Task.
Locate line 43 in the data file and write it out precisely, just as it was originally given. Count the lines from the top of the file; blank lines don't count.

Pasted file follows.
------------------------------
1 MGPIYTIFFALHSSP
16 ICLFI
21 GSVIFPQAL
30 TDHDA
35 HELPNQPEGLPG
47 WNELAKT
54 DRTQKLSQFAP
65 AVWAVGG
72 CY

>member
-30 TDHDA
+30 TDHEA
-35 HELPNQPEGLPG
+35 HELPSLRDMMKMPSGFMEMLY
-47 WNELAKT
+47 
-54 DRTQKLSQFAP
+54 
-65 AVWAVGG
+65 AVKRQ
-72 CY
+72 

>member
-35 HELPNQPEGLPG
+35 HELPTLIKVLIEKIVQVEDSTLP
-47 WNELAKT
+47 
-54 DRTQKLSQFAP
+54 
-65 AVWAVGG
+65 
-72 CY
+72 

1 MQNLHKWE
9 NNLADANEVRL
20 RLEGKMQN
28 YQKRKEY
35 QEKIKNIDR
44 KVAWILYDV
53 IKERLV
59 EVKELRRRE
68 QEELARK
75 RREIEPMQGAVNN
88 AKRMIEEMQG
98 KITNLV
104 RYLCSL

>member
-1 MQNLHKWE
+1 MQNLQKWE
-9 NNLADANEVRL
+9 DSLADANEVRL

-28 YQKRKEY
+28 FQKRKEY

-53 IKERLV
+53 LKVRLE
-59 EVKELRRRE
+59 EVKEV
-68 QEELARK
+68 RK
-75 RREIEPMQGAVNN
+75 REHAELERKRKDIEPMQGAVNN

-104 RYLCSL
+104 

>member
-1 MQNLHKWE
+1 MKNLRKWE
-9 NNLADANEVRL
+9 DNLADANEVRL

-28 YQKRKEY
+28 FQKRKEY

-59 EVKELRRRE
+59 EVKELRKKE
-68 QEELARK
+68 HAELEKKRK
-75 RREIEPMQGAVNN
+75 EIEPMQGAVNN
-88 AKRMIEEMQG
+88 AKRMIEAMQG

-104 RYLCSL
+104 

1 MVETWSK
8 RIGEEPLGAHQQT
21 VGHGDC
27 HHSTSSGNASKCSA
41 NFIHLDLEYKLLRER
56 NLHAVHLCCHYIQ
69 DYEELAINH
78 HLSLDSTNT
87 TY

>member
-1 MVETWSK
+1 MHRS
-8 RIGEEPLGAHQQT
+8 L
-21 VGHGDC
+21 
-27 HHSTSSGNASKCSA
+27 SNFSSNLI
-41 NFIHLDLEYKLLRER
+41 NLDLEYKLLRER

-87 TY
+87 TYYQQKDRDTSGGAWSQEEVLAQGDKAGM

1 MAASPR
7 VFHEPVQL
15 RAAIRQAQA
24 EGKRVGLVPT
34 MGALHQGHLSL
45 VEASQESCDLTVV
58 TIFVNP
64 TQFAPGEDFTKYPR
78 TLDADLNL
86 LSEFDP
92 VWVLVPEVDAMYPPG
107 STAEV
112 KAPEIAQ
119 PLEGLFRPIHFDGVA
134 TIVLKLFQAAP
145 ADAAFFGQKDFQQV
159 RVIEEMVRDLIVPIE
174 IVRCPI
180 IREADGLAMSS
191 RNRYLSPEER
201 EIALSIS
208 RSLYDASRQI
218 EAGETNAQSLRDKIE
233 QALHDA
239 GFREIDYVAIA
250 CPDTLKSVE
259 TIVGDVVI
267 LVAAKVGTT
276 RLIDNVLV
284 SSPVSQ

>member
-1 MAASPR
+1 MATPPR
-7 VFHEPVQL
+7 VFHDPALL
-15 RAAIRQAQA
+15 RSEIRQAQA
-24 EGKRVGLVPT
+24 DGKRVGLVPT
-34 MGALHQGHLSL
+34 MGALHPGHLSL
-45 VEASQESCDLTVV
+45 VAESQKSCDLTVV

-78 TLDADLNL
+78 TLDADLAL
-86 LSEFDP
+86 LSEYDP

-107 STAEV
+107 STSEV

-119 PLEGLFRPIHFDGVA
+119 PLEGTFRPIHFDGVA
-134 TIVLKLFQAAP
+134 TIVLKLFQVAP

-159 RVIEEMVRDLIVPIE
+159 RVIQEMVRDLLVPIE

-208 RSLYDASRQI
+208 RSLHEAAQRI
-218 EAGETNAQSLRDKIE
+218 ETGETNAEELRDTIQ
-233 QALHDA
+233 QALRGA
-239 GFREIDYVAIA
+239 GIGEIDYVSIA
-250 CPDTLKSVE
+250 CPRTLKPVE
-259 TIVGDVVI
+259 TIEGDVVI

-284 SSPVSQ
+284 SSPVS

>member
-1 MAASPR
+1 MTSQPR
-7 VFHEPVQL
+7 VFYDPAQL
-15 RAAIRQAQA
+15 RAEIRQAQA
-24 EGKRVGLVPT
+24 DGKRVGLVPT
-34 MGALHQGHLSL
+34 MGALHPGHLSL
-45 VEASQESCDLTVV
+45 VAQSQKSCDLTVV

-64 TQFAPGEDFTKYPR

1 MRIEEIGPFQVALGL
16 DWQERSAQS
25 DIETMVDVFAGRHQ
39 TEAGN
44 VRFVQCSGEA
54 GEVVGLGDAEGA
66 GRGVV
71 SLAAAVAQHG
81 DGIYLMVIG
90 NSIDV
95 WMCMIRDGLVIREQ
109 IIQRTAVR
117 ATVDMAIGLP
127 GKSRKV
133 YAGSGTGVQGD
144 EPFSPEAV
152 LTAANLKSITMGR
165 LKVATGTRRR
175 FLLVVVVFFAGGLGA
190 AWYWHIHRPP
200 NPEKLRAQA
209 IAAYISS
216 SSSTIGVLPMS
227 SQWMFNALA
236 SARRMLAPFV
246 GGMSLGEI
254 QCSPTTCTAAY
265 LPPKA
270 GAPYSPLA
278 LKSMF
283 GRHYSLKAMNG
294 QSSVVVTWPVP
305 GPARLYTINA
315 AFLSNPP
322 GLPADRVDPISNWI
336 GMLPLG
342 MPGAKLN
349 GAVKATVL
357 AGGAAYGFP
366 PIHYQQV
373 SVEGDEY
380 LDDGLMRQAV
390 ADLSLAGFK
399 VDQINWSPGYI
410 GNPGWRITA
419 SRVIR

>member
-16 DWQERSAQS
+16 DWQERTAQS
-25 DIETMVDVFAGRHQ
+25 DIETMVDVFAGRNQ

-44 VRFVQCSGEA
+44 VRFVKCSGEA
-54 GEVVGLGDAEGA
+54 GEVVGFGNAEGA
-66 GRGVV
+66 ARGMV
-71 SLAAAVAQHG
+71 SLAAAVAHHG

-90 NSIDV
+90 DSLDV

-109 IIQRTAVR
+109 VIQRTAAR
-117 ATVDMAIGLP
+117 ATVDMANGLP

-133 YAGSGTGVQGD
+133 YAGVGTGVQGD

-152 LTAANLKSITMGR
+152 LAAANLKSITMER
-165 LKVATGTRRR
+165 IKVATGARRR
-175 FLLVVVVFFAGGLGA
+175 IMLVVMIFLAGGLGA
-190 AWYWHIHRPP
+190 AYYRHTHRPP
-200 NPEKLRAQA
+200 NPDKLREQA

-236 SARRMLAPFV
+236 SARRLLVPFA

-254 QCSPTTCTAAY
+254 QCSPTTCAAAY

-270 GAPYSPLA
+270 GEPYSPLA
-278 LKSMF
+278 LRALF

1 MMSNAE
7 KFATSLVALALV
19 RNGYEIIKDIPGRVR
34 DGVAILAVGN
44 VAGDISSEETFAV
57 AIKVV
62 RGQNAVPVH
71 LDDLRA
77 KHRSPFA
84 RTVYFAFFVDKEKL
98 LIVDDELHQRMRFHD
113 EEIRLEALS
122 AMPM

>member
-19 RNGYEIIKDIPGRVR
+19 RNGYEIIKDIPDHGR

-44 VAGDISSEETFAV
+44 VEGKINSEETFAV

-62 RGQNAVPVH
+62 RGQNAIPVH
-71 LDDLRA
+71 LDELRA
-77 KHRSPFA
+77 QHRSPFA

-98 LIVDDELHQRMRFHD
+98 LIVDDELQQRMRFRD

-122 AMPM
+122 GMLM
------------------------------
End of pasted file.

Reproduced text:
75 RREIEPMQGAVNN